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Spinoza, Ethics, De Dei, Propositio 15, Scholium:

Si igitur ipsi ex suo hoc absurdo concludere tamen volunt substantiam extensam debere esse finitam, nihil aliud hercle faciunt quam si quis ex eo quod finxit circulum quadrati proprietates habere, concludit circulum non habere centrum ex quo omnes ad circumferentiam ductæ lineae sunt aequales

I understand the meaning of the sentence but I can not realize the literal meaning of the bolded part because of faciunt and si.

In short Spinoza already explains that some authors conclude from an absurd proposition (A) that the extended substance must only be finite. He demonstrates absurdity of A and hence he deduced that the finiteness of the extended substance is not necessary. Here he says that if those authors persist in believing in A and conclude from it that the extended substance must be finite, they are like one who supposed a circle to have the properties of a square, and then concludes from this that the distance of the points on circumference from the centre of the circle is not equal.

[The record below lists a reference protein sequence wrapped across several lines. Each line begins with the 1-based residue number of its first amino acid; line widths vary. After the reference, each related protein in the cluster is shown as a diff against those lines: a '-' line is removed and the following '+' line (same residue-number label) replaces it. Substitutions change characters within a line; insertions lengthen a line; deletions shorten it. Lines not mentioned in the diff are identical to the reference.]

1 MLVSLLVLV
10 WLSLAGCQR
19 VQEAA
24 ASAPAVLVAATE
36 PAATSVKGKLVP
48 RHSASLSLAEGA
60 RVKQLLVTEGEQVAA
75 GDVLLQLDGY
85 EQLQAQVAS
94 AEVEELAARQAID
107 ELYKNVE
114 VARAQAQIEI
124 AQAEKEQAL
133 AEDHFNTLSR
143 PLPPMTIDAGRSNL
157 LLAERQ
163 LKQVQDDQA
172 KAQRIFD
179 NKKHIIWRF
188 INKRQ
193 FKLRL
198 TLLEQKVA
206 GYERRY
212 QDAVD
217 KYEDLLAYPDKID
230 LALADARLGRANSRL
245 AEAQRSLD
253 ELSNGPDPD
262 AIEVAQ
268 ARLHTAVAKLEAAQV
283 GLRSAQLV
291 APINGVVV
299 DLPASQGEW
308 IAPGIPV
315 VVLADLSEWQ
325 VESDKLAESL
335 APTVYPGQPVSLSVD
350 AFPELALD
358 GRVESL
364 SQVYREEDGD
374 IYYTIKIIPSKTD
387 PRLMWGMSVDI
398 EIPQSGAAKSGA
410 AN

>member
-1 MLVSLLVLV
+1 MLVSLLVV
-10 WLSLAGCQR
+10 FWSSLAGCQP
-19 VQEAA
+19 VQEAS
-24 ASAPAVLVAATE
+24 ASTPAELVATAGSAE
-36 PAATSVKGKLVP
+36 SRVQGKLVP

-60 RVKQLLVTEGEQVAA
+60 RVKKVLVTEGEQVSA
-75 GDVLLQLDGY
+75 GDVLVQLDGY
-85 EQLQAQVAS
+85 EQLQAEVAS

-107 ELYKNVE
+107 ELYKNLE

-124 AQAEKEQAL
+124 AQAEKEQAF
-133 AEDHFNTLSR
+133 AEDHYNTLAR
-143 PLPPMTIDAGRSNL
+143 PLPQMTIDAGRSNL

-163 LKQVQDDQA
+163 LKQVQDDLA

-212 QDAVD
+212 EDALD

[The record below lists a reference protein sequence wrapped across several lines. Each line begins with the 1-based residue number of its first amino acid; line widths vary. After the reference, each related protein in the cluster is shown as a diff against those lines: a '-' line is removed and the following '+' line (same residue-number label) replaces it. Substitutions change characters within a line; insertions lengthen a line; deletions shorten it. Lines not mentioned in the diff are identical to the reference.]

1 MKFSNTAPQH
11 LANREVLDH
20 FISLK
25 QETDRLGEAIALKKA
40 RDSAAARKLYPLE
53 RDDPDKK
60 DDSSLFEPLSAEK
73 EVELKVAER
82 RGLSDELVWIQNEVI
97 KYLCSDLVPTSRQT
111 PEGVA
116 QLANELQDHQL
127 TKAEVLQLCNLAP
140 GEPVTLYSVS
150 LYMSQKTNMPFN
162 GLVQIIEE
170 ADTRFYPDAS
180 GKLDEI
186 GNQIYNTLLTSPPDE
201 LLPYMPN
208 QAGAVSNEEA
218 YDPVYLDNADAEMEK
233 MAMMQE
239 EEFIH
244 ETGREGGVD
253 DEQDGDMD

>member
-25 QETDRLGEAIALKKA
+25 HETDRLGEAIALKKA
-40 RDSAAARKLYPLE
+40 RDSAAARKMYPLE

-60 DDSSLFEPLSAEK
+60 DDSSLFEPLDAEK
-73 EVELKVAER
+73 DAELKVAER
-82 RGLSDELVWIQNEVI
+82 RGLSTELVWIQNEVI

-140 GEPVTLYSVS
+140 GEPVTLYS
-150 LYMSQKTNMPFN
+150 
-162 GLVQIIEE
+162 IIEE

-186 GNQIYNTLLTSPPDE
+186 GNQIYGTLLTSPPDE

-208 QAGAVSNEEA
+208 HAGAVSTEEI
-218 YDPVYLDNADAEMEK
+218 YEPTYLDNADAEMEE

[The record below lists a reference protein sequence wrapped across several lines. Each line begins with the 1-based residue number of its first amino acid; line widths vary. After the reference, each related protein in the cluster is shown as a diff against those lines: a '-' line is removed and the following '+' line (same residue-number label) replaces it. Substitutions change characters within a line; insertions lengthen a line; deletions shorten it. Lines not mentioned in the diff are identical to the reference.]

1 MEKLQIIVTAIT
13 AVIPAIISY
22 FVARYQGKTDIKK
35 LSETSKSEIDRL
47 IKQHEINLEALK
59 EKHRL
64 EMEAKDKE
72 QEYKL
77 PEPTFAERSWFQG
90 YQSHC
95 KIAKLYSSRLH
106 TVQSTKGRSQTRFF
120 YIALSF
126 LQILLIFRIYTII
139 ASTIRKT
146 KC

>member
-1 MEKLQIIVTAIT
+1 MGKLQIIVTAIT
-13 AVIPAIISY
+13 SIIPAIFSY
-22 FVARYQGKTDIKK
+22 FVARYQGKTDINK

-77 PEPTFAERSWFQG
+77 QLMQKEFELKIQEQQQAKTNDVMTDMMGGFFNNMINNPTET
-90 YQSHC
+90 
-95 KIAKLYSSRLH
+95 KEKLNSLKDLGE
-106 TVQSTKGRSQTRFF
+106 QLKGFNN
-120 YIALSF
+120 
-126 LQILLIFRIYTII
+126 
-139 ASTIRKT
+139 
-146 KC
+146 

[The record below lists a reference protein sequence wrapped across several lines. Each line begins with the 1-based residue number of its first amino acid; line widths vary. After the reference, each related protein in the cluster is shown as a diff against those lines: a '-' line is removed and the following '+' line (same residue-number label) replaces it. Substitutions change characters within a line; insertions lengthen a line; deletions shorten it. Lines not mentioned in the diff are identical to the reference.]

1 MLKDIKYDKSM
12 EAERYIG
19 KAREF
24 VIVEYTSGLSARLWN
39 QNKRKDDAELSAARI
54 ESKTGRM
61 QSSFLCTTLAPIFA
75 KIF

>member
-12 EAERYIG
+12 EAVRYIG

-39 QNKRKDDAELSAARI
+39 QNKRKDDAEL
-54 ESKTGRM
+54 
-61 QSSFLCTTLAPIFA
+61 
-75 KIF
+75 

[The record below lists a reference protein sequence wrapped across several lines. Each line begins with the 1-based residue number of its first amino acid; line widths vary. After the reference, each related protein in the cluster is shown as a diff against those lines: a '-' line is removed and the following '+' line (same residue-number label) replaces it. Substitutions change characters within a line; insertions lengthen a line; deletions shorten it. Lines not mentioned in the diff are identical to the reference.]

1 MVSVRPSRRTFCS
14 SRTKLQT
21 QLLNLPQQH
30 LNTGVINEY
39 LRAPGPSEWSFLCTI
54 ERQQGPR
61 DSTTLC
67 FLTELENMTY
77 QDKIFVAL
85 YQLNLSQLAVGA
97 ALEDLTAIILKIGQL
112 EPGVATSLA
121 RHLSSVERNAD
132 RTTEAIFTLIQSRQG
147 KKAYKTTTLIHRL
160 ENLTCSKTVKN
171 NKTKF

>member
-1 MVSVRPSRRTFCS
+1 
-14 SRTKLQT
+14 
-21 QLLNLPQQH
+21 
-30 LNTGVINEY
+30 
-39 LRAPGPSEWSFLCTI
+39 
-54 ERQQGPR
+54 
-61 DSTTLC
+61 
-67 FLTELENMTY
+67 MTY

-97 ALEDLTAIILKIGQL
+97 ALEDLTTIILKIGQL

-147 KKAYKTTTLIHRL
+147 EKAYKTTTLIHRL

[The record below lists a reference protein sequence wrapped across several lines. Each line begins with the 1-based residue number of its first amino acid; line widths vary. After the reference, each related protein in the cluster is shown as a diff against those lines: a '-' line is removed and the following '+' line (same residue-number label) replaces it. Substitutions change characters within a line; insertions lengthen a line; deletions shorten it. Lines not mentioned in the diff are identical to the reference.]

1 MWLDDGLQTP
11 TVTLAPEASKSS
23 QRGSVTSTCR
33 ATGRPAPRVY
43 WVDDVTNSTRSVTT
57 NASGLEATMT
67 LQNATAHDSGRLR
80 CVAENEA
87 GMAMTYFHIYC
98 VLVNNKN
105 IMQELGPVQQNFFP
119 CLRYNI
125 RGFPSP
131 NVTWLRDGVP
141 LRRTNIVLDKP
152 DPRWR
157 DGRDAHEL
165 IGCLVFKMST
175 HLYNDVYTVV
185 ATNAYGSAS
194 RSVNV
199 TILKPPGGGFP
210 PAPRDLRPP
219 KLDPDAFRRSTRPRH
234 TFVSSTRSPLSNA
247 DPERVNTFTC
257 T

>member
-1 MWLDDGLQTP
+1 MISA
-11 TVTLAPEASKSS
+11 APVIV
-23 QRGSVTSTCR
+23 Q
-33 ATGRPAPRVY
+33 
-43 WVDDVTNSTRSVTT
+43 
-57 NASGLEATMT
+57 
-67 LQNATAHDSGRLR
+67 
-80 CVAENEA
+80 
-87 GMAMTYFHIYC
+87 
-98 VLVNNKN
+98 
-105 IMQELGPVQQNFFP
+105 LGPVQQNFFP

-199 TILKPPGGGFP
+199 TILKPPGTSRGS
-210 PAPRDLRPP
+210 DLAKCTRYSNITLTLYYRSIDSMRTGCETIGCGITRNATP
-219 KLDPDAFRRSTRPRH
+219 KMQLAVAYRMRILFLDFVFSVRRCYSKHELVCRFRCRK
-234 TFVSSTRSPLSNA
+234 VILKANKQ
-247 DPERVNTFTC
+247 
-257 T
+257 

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Literally, '...they do nothing different than if someone... (makes the other conclusion about a circle)'

Or, to translate a bit more loosely, '...what they do is no different than what some other person does if he/she... (makes the other conclusion)'

Or '...they act no differently than if some other person... (makes the other conclusion)'

The adjective alius/alia/aliud can be treated as a comparative, and quam can introduce the second term in the comparison. That second term can be either a single word or phrase, or (as here) a whole clause.

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